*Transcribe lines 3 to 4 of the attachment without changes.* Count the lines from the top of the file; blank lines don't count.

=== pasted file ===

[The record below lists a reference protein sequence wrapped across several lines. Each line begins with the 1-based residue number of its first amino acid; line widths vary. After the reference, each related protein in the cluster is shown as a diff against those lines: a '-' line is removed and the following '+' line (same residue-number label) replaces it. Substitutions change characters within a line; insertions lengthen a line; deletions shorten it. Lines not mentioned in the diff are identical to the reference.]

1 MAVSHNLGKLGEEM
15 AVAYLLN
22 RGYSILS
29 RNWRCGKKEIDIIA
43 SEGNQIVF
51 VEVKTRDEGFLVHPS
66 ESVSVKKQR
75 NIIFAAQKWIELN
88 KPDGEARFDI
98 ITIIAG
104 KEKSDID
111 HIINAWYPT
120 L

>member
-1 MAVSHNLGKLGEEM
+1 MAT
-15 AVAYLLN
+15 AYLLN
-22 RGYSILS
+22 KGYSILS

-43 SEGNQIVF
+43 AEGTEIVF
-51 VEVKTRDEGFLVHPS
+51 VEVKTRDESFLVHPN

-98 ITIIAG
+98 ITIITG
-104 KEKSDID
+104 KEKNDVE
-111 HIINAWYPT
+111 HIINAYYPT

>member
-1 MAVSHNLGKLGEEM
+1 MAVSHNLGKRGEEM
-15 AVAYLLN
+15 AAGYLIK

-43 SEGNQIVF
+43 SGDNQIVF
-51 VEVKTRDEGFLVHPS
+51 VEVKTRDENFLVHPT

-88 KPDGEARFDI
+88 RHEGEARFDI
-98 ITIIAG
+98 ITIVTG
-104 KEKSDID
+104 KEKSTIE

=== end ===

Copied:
15 AVAYLLN
22 RGYSILS